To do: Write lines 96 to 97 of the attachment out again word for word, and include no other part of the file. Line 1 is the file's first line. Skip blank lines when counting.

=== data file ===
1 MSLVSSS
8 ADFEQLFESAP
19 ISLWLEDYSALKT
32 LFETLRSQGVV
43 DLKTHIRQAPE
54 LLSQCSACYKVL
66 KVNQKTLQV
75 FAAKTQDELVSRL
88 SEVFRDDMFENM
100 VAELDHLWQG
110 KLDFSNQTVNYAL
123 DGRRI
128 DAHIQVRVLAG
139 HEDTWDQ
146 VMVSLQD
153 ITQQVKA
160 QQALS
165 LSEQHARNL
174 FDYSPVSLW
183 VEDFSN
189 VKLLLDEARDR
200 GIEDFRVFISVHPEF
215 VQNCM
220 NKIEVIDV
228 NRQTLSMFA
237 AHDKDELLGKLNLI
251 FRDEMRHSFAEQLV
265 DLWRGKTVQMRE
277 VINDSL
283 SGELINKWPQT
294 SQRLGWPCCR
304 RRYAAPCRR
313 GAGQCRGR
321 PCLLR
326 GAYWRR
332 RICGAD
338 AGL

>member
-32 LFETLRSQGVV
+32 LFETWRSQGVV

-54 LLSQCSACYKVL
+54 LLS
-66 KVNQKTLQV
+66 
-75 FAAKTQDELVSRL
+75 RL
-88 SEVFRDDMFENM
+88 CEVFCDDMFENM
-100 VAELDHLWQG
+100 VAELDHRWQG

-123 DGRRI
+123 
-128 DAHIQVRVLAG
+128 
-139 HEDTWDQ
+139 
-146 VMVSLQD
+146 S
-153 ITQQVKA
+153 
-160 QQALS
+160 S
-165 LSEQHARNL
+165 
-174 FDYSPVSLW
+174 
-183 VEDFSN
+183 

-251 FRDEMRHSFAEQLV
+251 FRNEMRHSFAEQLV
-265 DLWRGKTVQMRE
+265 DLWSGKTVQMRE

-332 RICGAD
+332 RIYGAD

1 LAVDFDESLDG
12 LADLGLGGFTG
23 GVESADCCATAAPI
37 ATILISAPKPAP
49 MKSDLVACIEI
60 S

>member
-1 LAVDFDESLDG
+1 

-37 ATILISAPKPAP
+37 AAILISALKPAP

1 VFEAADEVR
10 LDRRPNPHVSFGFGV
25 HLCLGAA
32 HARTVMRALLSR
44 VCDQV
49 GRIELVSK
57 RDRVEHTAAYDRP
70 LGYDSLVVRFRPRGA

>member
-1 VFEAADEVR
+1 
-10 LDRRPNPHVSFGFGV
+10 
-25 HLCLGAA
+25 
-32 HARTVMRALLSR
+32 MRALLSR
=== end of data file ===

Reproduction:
+1 
-10 LDRRPNPHVSFGFGV